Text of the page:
A new species of morning glory from southwestern Mexico, Ipomoea cuprinacoma (Convolvulaceae), is described. The species is assigned to Ipomoea series Arborescentes with other stout lianas and trees, and distinguished from I. populina on the basis of slender stems, canescent peduncles and leaf blades, exclusively axial inflorescences, and long, pale-coppery seed hairs.
Ongoing plant collection programs of the Instituto de Ecología in Pátzacuaro, Mexico, continue to uncover new species from southwestern Mexico. A morning glory that ranges from J alisco to eastern Guerrero, Ipomoea cuprinacoma E. Carranza & J.A. McDonald, is described herein and allied with I. populina House, a common liana of Ipomoea series Arborescentes ( Choisy) D.F. Austin.
Ipomoea cuprinacoma E. Carranza & J.A. McDonald, sp. nov. (Fig. 1).
Type: MEXICO. MICHOÁCAN: Mpio. Penjamillo, 2 km W of Penjamillo, E. Carranza G. 5608 (Holotype: IEB; Isotypes: ENCB, MEXU, TEX.)
Ipomoea populina House primo adspectu maxime simili, sed caulibus apicem versus gracilibus, 1–2 mm latis, canis, laminis infra canis vel dense puberulis, sepalis inaequalibus, coma cuprina seminibus differt.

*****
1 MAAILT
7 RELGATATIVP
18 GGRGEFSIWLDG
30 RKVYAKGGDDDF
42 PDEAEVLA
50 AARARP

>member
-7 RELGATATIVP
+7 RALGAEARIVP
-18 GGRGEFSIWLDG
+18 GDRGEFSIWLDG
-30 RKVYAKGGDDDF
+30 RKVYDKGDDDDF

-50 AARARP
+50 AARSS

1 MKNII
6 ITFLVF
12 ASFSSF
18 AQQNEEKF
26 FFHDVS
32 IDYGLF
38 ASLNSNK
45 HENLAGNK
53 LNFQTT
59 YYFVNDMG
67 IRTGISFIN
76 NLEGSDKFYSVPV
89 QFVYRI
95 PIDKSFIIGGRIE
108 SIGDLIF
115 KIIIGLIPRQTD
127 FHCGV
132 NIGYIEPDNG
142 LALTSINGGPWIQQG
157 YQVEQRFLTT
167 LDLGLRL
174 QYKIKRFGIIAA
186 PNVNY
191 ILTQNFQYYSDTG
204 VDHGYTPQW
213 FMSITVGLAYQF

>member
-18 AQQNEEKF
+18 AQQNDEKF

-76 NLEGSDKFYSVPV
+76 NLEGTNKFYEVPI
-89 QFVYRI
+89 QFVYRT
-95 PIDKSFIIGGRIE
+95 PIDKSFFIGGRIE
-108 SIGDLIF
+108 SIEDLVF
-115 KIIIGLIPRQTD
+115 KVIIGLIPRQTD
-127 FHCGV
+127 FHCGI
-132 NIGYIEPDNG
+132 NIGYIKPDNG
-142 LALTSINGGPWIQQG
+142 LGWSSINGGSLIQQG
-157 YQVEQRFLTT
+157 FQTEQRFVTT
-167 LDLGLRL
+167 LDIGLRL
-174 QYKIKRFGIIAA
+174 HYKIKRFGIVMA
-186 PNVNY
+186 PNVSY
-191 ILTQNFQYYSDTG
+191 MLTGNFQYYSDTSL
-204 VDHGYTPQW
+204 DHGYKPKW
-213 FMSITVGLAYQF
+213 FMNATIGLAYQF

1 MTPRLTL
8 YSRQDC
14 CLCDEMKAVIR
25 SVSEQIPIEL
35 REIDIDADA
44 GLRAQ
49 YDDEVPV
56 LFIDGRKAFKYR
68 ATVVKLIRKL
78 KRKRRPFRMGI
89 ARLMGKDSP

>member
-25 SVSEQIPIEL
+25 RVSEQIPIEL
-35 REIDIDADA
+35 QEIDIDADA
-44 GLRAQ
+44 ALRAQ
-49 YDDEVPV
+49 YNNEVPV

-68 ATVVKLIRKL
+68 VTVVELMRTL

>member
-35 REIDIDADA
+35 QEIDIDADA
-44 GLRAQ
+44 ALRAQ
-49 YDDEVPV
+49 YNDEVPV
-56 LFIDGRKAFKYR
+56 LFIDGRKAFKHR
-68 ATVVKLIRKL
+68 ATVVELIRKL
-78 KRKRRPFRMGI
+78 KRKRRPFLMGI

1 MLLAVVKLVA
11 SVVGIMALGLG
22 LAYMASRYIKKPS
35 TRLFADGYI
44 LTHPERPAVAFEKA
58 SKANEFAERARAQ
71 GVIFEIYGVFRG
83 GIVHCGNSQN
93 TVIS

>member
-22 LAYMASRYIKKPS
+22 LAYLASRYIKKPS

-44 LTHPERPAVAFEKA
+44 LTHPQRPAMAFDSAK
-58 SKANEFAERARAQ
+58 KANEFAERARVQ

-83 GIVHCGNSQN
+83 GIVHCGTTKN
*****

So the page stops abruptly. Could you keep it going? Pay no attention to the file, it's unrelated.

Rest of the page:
Lianas twining, trailing, robust; stems ligneous, branching, 2–14 m long, to 5–7 cm wide at base, 1–2 mm at tips, new growth canescent, old growth glabrous or scarcely pubescent, striate, sparingly papillose. Leaves simple, petiolate; petioles 2.6–11 cm long, 1–2 mm in diameter, tomentose, tomentulose or sparsely pubescent; blades ovate or ovate-elongate, (4.5-) 7–14 (-19) cm long, 4.0–10.5 cm wide, entire, acuminate at apex, truncate or cordate at base, chartaceous, green and densely to sparsely pilose above, canescent or densely pilose below, the hairs simple, T-shaped, 3 or 4-branched. Cymes axillary, simple, mono- or dichasial, flowers 1–5; peduncles 0.3–5.5 cm long, 1–2 mm in diameter, smooth or striate, canescent during inception, becoming glabrous and lignescent during anthesis and fruition, secondary peduncles 0.3–1.2 cm long, 1–2 mm in diameter; pedicels 0.5–2.5 cm long, 1–2 mm in diameter during anthesis, elongating and thickening somewhat (ca. 3 mm in diameter) during fruition, canescent during inception, becoming glabrous during anthesis and fruition. Flowers diurnal; sepals unequal, persistent in fruit, ovate or broadly elliptic, outer 5.5–8 mm long, 4–6 mm wide, inner 8–12 mm long, 6–9 mm wide, with apex obtuse or truncate, glabrous, coriaceous, and with margins entire, scarious; corolla infundibular, 5.5–8 cm long, tube 3.5–5.0 cm long, the base constricted, 6–8 mm in diameter, the throat 1.8–2.5 cm in diameter (in a pressed condition), white with a broad purple collar inside, glabrous, limb white, slightly 10-lobate, plical zones glabrous, interplical zones sparingly pubescent; stamens unequal, included, 1.6–3.l cm long, basally pubescent; style 3.4–4.2 cm long, glabrous; stigma subglobose, bilobate. FRUIT a broadly ellipsoid capsule, 1–1. 7 (-2) mm long, 0.8–1.2 cm wide, 2-locular, 4-valvate, drying brown, lignescent, glabrous, the base of style persistent on apex until dehiscence; seeds ( 4)7–12 mm long, ellipsoid-triangulate, glabrous, brown, bearing long hairs on outer margins, comas 1–1.4 cm long, shiny, pale brown or copper.